. For input, we represented each amino acid in a protein sequence as a size 10 embedding that was randomly initialized, and then trained end-to-end. We used one single layer of LSTM with 64 units and a dropout value of 0.7. Following that is the self-attention part which we can think of as a feed-forward neural network with one hidden layer of 600 units. This network takes the output from the LSTM layer as input, and produces an output of size 100. We weighted this output with a softmax layer which outputs our attentions. We multiplied the outputs of the LSTM layer with these attentions to get a weighted view of the LSTM hidden states. The result of this multiplication became our sentence embedding for that specific protein sequence.


Typically, neural networks are trained with optimization methods such as Stochastic gradient descent (SGD)

robbins1985stochastic or its variants such as Adam kingma2014adam, Adagrad duchi2011adaptive

, RMSprop

tieleman2012lecture etc. In SGD, for each iteration a mini-batch from the dataset is used to update the parameters of the neural network. For each iteration , training data is provided, and for parameters , the update is:


At the same time, SGD or its variants do not capture parameter uncertainty. In contrast, Bayesian approaches such as Markov Chain Monte Carlo (MCMC)

robert2004monte techniques do capture uncertainty estimates. One such class of techniques are Langevin dynamics roberts2002langevin which inject Gaussian noise into Equation 1 so that the parameters do not collapse into the Maximum a posteriori (MAP) solution:


However, MCMC techniques require that the algorithm go over the entire dataset per iteration before making a parameter update. This slows down the model training process, and also requires huge computational costs. To remove this problem, Stochastic Gradient Langevin Dynamics (SGLD) was introduced welling2011bayesian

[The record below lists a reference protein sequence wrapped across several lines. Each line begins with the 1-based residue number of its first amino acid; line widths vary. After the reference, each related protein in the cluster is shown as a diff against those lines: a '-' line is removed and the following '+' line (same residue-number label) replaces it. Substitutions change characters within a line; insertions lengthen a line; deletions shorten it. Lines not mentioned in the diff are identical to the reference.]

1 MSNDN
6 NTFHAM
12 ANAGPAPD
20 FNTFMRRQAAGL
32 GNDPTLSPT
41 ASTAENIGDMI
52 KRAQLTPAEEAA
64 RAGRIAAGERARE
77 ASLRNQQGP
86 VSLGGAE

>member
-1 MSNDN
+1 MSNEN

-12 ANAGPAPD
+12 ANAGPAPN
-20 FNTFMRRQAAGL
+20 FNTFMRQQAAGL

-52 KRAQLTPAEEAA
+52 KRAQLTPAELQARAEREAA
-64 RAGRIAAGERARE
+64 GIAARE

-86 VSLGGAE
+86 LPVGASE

, which combined the best of both worlds i.e. inserting Gaussian noise into each mini-batch of training data. In SGLD, during each iteration for SGD, Gaussian noise is injected which has a variance of the step-size



This injection of Gaussian noise has an advantageous side-effect, as it also provides a better calibration of confidence scores of predictions on OoD data. For example, palacci2018scalable showed that an SGLD trained neural network provides low confidence scores when trained on the MNIST lecun2010mnist dataset but tested on the NotMNIST dataset bulatov2011notmnist; whereas an SGD trained neural network still naively provides high confidence scores. We used SGLD to train a neural network to classify protein sequences into their antibiotic resistance classes. In the experiment section, we show that an SGLD trained network provides low confidence scores when predicting on OoD protein sequences while an ADAM trained model still provides high confidence scores.

3 Experiment

The model that is trained with ADAM has the same self-attention architecture as the model used for SGLD training except it has 3 bi-directional LSTM layers. We used a learning rate of 0.001 with a weight decay value of 0.0001.

We divided our dataset into a 70/20/10% training, validation, and test set split. We trained our model with SGLD on the training dataset, and tuned the hyper-parameters by checking the performance on the validation dataset. Testing on the test dataset was done only once.

Table 1 shows the performance of both SGLD and ADAM trained models on the test set in terms of Precision, Recall and for each class and overall. We show that overall the ADAM trained model is performing better than the SGLD trained model.

SGLD trained model ADAM trained model
Antibiotics Precision Recall F1 Precision Recall F1
Number of data points
in Test set
Multidrug 0.68 0.81 0.74 0.84 0.92 0.88 109
Beta Lactam 0.97 0.93 0.95 0.99 0.96 0.98 519
Aminoglycoside 0.82 0.82 0.82 0.90 0.97 0.93 87
Rifampin 1.00 0.67 0.80 1.00 0.67 0.80 3
Tetracycline 0.68 0.70 0.69 0.86 0.70 0.78 27
Quinolone 0.75 0.92 0.83 0.80 0.92 0.86 13
lincosamide streptogramin
0.93 0.85 0.89 0.95 0.94 0.95 111
Fosfomycin 0.90 0.93 0.92 1.00 0.93 0.96 29
Polymyxin 0.97 0.97 0.97 1.00 0.99 0.99 90
Chloramphenicol 0.78 0.83 0.80 0.98 0.89 0.93 47
Bacitracin 0.99 0.96 0.98 0.99 0.98 0.99 421
Kasugamycin 1.00 1.00 1.00 1.00 1.00 1.00 3
Trimethoprim 0.83 0.62 0.71 0.78 0.88 0.82 8
Sulfonamide 1.00 1.00 1.00 1.00 1.00 1.00 2
Glycopeptide 0.49 0.82 0.61 0.53 0.91 0.67 22
Overall 0.92 0.91 0.91 0.96 0.95 0.96